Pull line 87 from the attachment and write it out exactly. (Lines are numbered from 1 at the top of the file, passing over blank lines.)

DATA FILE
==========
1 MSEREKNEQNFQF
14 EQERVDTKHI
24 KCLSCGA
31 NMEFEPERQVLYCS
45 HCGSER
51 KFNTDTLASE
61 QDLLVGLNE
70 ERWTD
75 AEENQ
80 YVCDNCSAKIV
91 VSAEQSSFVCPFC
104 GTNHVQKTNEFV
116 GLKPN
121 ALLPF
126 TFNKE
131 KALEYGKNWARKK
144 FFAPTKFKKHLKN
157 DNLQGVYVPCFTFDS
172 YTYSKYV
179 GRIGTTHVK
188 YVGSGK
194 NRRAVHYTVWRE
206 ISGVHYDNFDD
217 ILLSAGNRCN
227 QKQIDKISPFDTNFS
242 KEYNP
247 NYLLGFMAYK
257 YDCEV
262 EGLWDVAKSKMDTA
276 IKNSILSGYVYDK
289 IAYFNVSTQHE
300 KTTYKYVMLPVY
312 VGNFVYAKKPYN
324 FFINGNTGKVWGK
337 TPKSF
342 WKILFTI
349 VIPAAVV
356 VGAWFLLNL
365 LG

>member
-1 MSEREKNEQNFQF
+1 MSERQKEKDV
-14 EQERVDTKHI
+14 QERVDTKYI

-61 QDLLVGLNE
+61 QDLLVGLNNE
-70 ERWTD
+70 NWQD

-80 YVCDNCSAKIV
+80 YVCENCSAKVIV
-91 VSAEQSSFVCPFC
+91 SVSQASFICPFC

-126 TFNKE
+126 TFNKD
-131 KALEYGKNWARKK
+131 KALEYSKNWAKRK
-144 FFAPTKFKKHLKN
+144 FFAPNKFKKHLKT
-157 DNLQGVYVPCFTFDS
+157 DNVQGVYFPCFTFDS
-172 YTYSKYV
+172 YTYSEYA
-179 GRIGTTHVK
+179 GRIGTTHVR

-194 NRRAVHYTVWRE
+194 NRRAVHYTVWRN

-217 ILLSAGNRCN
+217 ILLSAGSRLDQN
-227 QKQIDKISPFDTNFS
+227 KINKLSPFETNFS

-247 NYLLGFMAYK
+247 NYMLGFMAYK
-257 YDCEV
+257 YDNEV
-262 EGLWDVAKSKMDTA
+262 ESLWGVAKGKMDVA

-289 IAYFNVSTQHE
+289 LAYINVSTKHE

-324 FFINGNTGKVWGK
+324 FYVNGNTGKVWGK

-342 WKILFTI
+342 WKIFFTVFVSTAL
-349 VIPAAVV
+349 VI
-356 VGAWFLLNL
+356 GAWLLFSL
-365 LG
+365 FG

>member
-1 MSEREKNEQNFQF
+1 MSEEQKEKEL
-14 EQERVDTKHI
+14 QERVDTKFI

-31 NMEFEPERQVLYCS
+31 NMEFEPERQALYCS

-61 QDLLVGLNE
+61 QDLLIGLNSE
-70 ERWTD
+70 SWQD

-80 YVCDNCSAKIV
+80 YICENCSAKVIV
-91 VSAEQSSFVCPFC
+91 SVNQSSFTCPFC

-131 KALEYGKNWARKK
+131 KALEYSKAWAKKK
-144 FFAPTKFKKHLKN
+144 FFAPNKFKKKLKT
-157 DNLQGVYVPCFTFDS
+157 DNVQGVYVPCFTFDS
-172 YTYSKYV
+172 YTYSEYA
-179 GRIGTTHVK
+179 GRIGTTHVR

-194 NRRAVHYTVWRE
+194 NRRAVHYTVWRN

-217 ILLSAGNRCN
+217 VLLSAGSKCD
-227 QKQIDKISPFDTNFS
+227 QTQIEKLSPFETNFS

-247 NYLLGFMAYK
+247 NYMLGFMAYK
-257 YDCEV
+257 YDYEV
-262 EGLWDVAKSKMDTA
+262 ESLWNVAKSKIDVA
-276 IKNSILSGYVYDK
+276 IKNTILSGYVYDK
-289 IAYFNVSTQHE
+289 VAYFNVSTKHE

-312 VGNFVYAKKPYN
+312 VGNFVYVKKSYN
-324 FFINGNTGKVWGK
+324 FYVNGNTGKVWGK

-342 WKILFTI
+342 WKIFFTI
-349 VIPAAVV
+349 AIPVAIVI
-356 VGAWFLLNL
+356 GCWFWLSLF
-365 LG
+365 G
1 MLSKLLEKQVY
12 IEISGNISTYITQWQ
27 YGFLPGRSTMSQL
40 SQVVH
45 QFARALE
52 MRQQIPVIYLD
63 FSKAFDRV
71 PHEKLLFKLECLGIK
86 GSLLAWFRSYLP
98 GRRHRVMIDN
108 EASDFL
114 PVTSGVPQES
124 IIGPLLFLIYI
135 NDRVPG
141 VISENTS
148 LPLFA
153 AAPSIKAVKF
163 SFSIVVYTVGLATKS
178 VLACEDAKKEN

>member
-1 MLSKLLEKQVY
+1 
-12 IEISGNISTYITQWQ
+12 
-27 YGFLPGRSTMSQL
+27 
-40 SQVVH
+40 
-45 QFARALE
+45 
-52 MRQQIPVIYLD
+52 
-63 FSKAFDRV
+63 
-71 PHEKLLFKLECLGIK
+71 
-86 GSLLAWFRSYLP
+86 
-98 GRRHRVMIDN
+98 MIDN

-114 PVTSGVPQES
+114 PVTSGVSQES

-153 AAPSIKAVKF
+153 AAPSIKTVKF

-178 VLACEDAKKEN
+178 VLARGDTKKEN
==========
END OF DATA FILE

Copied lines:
-365 LG